There is an important dimension to this around knowledge transfer between generations and also across organisations. As one data leader put it: “Young team members need to hear how the business works from senior leaders, so the senior leadership teams need to be visible otherwise those new joiners are not seeing the whole culture of the organisation. They need to literally see the business and have people in one room.”

By contrast, some data practitioners have seized the opportunity created by the pandemic to permanently change their working pattern. One example given was of a data scientist who has negotiated 100% home working in a new contract. This could be a win-win for employer and employee since it might allow a company to access skills without the premium usually associated, while individuals avoid the high cost of living in employment hotspots like the golden triangle of London, Cambridge and Oxford.

But there are downsides for senior leaders who have adopted working from home, not least among those with workaholic tendencies or where output is highly time-sensitive. As the partner in a law firm noted, if a lawyer does not complete a defence in time for a trial, they risk losing their licence to practice. That often leads to long working days which in a home environment have no natural break. A company’s responsibilities for its workforce’s wellbeing is not removed just because that workforce is remote, so methods of tracking working time without being intrusive need to be considered.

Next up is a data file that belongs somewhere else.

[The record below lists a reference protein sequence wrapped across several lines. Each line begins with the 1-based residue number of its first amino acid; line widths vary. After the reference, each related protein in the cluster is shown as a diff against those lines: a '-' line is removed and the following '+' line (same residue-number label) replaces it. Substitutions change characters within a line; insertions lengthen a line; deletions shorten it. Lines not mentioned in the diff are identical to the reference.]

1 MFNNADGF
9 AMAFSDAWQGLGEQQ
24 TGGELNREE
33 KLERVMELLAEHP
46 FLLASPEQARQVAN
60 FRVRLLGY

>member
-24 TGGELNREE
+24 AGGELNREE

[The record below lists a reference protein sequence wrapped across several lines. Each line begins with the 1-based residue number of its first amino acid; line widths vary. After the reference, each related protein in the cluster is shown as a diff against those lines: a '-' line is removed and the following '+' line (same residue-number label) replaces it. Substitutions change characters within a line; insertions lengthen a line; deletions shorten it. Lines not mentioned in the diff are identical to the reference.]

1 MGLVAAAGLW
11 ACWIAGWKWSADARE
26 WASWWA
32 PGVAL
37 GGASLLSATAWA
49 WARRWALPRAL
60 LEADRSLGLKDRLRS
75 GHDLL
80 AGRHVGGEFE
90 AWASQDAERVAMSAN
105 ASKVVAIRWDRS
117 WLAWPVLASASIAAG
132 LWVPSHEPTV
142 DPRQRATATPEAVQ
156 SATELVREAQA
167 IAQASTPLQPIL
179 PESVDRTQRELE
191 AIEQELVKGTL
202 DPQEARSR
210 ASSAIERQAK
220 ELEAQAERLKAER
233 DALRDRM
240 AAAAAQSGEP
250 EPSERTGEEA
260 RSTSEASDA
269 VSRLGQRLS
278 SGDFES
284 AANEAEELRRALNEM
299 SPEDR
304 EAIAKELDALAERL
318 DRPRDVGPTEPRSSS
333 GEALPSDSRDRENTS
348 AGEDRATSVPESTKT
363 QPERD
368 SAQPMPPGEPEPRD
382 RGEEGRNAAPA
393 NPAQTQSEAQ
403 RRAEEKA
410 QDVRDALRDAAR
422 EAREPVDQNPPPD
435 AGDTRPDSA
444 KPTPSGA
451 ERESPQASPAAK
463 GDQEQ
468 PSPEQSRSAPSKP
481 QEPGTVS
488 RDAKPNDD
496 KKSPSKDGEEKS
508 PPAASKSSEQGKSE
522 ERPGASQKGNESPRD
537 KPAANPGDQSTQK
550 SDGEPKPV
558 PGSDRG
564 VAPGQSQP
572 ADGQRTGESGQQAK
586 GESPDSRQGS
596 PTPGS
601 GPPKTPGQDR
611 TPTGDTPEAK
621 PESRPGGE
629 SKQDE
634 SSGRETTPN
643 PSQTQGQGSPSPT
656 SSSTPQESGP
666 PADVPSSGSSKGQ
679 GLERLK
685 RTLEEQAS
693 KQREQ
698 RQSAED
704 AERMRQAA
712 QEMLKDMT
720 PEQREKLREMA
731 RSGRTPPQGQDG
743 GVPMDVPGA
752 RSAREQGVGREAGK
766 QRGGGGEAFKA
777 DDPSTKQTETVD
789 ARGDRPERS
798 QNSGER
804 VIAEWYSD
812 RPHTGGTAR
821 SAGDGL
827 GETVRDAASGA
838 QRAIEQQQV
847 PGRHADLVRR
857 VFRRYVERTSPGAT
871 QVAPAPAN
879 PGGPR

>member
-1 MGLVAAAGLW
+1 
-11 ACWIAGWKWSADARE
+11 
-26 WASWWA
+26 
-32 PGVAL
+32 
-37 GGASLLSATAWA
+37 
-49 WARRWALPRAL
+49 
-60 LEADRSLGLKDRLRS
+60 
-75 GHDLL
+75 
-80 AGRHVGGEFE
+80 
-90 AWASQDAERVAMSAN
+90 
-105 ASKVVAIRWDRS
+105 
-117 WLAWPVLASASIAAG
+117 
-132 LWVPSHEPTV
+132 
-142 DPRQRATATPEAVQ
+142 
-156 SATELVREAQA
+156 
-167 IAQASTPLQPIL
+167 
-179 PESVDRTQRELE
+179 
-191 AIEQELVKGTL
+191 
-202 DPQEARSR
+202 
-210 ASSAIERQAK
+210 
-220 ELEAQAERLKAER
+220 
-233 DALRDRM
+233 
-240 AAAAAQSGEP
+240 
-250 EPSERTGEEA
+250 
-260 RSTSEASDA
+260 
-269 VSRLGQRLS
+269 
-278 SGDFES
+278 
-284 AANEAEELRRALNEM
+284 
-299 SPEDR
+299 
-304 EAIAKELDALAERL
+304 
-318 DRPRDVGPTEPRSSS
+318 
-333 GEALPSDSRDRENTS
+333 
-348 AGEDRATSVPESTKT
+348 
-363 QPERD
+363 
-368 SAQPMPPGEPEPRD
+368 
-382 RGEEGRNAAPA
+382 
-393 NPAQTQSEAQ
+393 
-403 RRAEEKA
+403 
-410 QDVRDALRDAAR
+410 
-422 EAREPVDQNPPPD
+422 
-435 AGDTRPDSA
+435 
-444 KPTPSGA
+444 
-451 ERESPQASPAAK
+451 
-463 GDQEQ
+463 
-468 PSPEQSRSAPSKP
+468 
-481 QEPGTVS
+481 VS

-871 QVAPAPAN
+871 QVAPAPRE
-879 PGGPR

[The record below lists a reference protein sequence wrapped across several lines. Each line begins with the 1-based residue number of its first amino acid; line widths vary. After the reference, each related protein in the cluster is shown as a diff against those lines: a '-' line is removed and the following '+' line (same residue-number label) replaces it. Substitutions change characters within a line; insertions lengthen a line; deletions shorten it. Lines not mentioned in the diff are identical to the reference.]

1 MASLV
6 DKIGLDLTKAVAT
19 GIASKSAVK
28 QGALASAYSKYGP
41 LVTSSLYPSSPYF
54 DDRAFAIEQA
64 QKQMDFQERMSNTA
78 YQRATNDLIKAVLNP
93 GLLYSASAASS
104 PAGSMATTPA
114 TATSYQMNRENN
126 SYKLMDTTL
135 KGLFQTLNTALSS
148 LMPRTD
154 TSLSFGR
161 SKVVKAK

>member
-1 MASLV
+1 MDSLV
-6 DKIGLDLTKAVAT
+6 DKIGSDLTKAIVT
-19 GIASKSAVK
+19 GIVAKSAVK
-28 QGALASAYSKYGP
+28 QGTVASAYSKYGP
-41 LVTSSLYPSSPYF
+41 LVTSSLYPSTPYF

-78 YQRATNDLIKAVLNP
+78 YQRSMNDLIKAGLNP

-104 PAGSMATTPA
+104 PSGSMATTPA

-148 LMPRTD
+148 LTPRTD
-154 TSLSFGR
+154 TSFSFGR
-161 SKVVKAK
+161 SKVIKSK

At the time of discussing the re-opening of data departments in April 2021, there were still two months to go before this would be fully possible, with some organisations formally delaying any return to offices until September. But work had already begun on remodelling office space and reducing office footprints, meaning a 100% physical presence would no longer be possible at these companies.

Instead, when the freedom to choose working location returns, anybody venturing back to their head office is likely to find a very different environment. The cliché digital office space – all coffee bars, soft furnishings and play areas – was designed to keep workers at work. But in the post-pandemic era, those same resources seem likely to be used to entice workers into the office, but not to stay there too often or for too long.